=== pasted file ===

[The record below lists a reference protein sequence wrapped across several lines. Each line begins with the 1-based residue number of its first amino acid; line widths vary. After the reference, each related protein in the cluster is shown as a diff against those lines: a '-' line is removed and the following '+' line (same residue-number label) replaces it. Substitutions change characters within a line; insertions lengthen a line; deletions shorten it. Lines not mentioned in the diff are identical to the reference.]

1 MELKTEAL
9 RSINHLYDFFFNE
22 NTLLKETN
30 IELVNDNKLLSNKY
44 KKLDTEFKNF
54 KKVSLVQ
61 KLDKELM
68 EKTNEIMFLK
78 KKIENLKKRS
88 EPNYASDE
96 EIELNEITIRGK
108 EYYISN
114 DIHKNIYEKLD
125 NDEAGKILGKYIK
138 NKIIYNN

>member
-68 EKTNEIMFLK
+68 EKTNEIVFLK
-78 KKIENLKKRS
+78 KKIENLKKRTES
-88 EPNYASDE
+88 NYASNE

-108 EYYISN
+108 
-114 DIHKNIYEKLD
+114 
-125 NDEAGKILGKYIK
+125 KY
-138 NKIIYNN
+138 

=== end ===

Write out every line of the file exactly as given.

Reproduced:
[The record below lists a reference protein sequence wrapped across several lines. Each line begins with the 1-based residue number of its first amino acid; line widths vary. After the reference, each related protein in the cluster is shown as a diff against those lines: a '-' line is removed and the following '+' line (same residue-number label) replaces it. Substitutions change characters within a line; insertions lengthen a line; deletions shorten it. Lines not mentioned in the diff are identical to the reference.]

1 MELKTEAL
9 RSINHLYDFFFNE
22 NTLLKETN
30 IELVNDNKLLSNKY
44 KKLDTEFKNF
54 KKVSLVQ
61 KLDKELM
68 EKTNEIMFLK
78 KKIENLKKRS
88 EPNYASDE
96 EIELNEITIRGK
108 EYYISN
114 DIHKNIYEKLD
125 NDEAGKILGKYIK
138 NKIIYNN

>member
-68 EKTNEIMFLK
+68 EKTNEIVFLK
-78 KKIENLKKRS
+78 KKIENLKKRTES
-88 EPNYASDE
+88 NYASNE

-108 EYYISN
+108 
-114 DIHKNIYEKLD
+114 
-125 NDEAGKILGKYIK
+125 KY
-138 NKIIYNN
+138 